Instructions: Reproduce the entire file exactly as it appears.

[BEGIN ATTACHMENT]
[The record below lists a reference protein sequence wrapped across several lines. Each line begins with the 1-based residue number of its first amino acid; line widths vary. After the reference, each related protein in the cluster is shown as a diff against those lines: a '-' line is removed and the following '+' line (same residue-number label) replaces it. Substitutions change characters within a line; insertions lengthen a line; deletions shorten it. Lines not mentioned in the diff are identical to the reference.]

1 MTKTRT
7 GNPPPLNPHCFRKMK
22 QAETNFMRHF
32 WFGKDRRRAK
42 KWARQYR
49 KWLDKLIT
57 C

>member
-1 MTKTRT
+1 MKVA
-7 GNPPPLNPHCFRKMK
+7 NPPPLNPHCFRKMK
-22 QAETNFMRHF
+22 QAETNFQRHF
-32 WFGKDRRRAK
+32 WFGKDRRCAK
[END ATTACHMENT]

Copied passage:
[The record below lists a reference protein sequence wrapped across several lines. Each line begins with the 1-based residue number of its first amino acid; line widths vary. After the reference, each related protein in the cluster is shown as a diff against those lines: a '-' line is removed and the following '+' line (same residue-number label) replaces it. Substitutions change characters within a line; insertions lengthen a line; deletions shorten it. Lines not mentioned in the diff are identical to the reference.]

1 MTKTRT
7 GNPPPLNPHCFRKMK
22 QAETNFMRHF
32 WFGKDRRRAK
42 KWARQYR
49 KWLDKLIT
57 C

>member
-1 MTKTRT
+1 MKVA
-7 GNPPPLNPHCFRKMK
+7 NPPPLNPHCFRKMK
-22 QAETNFMRHF
+22 QAETNFQRHF
-32 WFGKDRRRAK
+32 WFGKDRRCAK